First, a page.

Posted on: 3/30 14:20
Howard
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Re: Locating a short circuit
#3
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BigKev
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Not sure with that year of Packard, but if there is a self resetting breaker or self healing fuse, the could be weak and causing a cycleling when under the load of the headlights.

A multimeter with a amp settings might we useful to determine the load the headlights are putting on the system. The removing disconnecting the bulbs at their sockets and measueing the load again to see if there is anything else pulling a load.

And ohmeter can be useful with the battery disconnected and then it used with the to see where their is a path between ground and feed.

My battery was being drained and I couldn't figure out why as everything was off. By using a ohm meter I tracked it down to a sticky trunk light switch.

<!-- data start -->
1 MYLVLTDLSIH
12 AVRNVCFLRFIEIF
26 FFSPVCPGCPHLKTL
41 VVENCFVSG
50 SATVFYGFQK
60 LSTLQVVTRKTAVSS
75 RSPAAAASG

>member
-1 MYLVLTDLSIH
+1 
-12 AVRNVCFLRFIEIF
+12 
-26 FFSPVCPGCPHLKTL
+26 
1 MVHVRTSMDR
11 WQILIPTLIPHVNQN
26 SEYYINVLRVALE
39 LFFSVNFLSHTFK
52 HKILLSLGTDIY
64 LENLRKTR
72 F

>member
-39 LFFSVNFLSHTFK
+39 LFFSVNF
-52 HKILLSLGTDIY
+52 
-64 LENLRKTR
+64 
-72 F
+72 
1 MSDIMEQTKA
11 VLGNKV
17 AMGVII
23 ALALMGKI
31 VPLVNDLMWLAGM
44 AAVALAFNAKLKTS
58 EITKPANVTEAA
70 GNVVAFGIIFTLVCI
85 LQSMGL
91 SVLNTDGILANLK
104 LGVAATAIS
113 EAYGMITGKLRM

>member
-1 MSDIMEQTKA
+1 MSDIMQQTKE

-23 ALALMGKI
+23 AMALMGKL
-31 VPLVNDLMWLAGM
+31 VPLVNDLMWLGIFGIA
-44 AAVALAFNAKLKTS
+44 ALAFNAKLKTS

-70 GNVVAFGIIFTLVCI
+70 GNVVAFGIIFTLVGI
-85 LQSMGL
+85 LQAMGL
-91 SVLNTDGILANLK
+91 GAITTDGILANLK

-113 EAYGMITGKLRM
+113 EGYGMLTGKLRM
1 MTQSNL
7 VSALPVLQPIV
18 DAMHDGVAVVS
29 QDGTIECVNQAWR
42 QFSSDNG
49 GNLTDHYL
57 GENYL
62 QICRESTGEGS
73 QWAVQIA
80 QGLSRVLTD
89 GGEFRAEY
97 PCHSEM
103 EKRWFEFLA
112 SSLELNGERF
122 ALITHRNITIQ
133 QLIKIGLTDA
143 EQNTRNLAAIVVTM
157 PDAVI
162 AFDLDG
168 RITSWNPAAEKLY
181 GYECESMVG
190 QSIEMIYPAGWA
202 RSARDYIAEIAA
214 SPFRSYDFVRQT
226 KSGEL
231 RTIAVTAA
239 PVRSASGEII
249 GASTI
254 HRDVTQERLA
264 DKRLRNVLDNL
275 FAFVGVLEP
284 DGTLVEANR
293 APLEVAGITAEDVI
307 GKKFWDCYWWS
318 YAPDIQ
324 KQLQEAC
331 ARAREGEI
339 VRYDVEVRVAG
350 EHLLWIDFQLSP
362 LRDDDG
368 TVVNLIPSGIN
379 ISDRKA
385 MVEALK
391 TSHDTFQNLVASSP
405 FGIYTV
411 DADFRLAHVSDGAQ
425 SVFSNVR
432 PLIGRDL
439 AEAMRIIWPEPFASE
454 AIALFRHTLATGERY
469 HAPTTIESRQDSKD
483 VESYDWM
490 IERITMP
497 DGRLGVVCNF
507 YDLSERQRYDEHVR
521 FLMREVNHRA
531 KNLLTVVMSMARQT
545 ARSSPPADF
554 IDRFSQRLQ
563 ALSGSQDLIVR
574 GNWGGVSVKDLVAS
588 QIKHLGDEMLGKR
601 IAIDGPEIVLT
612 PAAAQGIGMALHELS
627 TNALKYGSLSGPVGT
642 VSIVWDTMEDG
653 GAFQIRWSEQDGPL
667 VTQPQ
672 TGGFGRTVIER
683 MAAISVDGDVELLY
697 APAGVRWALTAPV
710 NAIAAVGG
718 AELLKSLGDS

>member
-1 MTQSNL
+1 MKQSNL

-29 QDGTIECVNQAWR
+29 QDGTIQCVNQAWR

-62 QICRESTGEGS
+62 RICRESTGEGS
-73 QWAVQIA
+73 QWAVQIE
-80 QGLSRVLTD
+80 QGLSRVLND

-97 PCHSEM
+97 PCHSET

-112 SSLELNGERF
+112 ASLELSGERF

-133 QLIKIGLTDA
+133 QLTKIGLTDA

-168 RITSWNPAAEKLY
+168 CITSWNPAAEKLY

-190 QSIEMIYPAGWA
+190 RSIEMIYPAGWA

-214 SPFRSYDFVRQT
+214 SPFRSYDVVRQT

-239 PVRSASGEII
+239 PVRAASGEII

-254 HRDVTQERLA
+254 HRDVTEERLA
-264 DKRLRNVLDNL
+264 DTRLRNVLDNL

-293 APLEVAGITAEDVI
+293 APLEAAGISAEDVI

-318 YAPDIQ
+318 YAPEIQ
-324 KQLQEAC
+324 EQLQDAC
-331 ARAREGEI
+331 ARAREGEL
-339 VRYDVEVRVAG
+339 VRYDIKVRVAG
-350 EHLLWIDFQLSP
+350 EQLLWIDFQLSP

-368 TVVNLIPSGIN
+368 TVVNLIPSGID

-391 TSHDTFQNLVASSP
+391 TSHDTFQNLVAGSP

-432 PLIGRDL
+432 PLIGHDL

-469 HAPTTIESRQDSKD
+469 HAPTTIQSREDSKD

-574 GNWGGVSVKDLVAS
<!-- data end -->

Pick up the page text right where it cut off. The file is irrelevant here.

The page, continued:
Posted on: 3/31 19:40
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Re: Locating a short circuit
#4
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DavidPackard
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This thread has a discussion about thermal relays (aka circuit breaker).

https://packardinfo.com/xoops/html/mod ... &order=ASC&status=&mode=0

The total discussion goes on for at least a few posts.

Posted on: 3/31 20:46
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Re: Locating a short circuit
#5
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Gar
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What year is your Packard?

You could have a weak ground (normally the positive wire on a 6 volt system most often negative on a 12 volt system).

As mentioned in the earlier threads; 1-a dirty relay or a through hole fitting could also cause your problem.
1-Relay will get warm/hot with usage and can cause the contacts to expand slightly. If the contacts are dirty or pitted, this will generate more heat and cause great expansion resulting in possibly dropping the circuit temporarily.
2-wire insulation could be frayed or missing a rubber grommet where it passes thru a piece of metal (firewall/fender). You could also have a corroded connection.